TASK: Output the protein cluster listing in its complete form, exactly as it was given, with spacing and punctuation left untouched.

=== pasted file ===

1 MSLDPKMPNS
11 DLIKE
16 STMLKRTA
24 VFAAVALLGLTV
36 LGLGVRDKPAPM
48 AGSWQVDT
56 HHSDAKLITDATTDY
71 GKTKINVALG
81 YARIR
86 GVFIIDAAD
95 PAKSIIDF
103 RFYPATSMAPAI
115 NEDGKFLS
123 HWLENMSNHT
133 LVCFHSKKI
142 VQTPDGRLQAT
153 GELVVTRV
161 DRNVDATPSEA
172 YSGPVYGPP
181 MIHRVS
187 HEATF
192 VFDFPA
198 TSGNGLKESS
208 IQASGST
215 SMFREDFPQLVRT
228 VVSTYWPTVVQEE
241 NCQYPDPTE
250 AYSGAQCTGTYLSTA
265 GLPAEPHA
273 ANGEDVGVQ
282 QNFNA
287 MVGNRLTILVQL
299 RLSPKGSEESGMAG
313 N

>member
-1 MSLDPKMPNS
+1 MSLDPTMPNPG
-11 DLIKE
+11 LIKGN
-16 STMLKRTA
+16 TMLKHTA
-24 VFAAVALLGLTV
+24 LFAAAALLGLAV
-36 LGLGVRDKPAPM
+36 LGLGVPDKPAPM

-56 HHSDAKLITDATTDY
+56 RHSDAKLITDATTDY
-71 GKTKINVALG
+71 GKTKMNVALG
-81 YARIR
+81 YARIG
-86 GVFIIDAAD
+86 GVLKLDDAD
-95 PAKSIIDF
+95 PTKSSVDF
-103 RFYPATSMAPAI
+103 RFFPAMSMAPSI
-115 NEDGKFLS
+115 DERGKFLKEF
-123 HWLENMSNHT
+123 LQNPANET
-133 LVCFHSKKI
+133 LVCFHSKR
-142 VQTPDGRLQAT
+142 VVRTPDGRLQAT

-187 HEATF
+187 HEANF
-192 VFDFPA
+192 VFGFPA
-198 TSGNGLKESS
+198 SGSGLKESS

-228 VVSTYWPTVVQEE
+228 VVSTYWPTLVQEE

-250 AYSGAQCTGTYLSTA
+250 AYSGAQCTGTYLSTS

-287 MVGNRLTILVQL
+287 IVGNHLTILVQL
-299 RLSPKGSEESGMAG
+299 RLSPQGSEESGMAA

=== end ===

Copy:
1 MSLDPKMPNS
11 DLIKE
16 STMLKRTA
24 VFAAVALLGLTV
36 LGLGVRDKPAPM
48 AGSWQVDT
56 HHSDAKLITDATTDY
71 GKTKINVALG
81 YARIR
86 GVFIIDAAD
95 PAKSIIDF
103 RFYPATSMAPAI
115 NEDGKFLS
123 HWLENMSNHT
133 LVCFHSKKI
142 VQTPDGRLQAT
153 GELVVTRV
161 DRNVDATPSEA
172 YSGPVYGPP
181 MIHRVS
187 HEATF
192 VFDFPA
198 TSGNGLKESS
208 IQASGST
215 SMFREDFPQLVRT
228 VVSTYWPTVVQEE
241 NCQYPDPTE
250 AYSGAQCTGTYLSTA
265 GLPAEPHA
273 ANGEDVGVQ
282 QNFNA
287 MVGNRLTILVQL
299 RLSPKGSEESGMAG
313 N

>member
-1 MSLDPKMPNS
+1 MSLDPTMPNPG
-11 DLIKE
+11 LIKGN
-16 STMLKRTA
+16 TMLKHTA
-24 VFAAVALLGLTV
+24 LFAAAALLGLAV
-36 LGLGVRDKPAPM
+36 LGLGVPDKPAPM

-56 HHSDAKLITDATTDY
+56 RHSDAKLITDATTDY
-71 GKTKINVALG
+71 GKTKMNVALG
-81 YARIR
+81 YARIG
-86 GVFIIDAAD
+86 GVLKLDDAD
-95 PAKSIIDF
+95 PTKSSVDF
-103 RFYPATSMAPAI
+103 RFFPAMSMAPSI
-115 NEDGKFLS
+115 DERGKFLKEF
-123 HWLENMSNHT
+123 LQNPANET
-133 LVCFHSKKI
+133 LVCFHSKR
-142 VQTPDGRLQAT
+142 VVRTPDGRLQAT

-187 HEATF
+187 HEANF
-192 VFDFPA
+192 VFGFPA
-198 TSGNGLKESS
+198 SGSGLKESS

-228 VVSTYWPTVVQEE
+228 VVSTYWPTLVQEE

-250 AYSGAQCTGTYLSTA
+250 AYSGAQCTGTYLSTS

-287 MVGNRLTILVQL
+287 IVGNHLTILVQL
-299 RLSPKGSEESGMAG
+299 RLSPQGSEESGMAA